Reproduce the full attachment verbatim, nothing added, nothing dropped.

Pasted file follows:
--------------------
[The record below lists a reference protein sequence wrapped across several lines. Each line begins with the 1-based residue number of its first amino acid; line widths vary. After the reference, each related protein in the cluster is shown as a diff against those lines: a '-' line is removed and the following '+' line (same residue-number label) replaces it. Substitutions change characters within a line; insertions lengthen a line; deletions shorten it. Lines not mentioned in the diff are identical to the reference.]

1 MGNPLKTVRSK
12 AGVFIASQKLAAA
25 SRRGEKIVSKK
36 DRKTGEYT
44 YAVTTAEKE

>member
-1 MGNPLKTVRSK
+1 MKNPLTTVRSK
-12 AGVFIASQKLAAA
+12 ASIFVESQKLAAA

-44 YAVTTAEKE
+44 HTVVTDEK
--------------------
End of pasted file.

[The record below lists a reference protein sequence wrapped across several lines. Each line begins with the 1-based residue number of its first amino acid; line widths vary. After the reference, each related protein in the cluster is shown as a diff against those lines: a '-' line is removed and the following '+' line (same residue-number label) replaces it. Substitutions change characters within a line; insertions lengthen a line; deletions shorten it. Lines not mentioned in the diff are identical to the reference.]

1 MGNPLKTVRSK
12 AGVFIASQKLAAA
25 SRRGEKIVSKK
36 DRKTGEYT
44 YAVTTAEKE

>member
-1 MGNPLKTVRSK
+1 MKNPLTTVRSK
-12 AGVFIASQKLAAA
+12 ASIFVESQKLAAA

-44 YAVTTAEKE
+44 HTVVTDEK